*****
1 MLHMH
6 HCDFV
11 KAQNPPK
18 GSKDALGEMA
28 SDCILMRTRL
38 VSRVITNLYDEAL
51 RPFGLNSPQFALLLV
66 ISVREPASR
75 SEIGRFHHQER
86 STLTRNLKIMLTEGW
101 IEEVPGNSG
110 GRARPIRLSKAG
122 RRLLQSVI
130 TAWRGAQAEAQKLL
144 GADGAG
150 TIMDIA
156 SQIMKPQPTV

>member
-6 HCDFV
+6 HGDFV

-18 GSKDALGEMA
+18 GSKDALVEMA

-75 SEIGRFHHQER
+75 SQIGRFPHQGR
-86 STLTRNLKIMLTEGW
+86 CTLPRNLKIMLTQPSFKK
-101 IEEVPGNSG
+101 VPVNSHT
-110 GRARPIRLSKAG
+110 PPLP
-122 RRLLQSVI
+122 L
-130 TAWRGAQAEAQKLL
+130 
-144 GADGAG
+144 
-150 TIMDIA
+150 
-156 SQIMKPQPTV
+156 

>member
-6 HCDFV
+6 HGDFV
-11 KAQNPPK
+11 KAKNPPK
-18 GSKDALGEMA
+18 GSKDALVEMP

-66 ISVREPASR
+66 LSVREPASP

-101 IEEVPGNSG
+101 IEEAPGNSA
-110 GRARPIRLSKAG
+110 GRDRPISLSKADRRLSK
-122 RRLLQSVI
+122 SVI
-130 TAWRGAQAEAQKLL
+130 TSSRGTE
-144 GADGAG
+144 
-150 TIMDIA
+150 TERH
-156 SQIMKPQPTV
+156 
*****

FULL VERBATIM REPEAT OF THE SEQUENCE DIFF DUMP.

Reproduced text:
1 MLHMH
6 HCDFV
11 KAQNPPK
18 GSKDALGEMA
28 SDCILMRTRL
38 VSRVITNLYDEAL
51 RPFGLNSPQFALLLV
66 ISVREPASR
75 SEIGRFHHQER
86 STLTRNLKIMLTEGW
101 IEEVPGNSG
110 GRARPIRLSKAG
122 RRLLQSVI
130 TAWRGAQAEAQKLL
144 GADGAG
150 TIMDIA
156 SQIMKPQPTV

>member
-6 HCDFV
+6 HGDFV

-18 GSKDALGEMA
+18 GSKDALVEMA

-75 SEIGRFHHQER
+75 SQIGRFPHQGR
-86 STLTRNLKIMLTEGW
+86 CTLPRNLKIMLTQPSFKK
-101 IEEVPGNSG
+101 VPVNSHT
-110 GRARPIRLSKAG
+110 PPLP
-122 RRLLQSVI
+122 L
-130 TAWRGAQAEAQKLL
+130 
-144 GADGAG
+144 
-150 TIMDIA
+150 
-156 SQIMKPQPTV
+156 

>member
-6 HCDFV
+6 HGDFV
-11 KAQNPPK
+11 KAKNPPK
-18 GSKDALGEMA
+18 GSKDALVEMP

-66 ISVREPASR
+66 LSVREPASP

-101 IEEVPGNSG
+101 IEEAPGNSA
-110 GRARPIRLSKAG
+110 GRDRPISLSKADRRLSK
-122 RRLLQSVI
+122 SVI
-130 TAWRGAQAEAQKLL
+130 TSSRGTE
-144 GADGAG
+144 
-150 TIMDIA
+150 TERH
-156 SQIMKPQPTV
+156 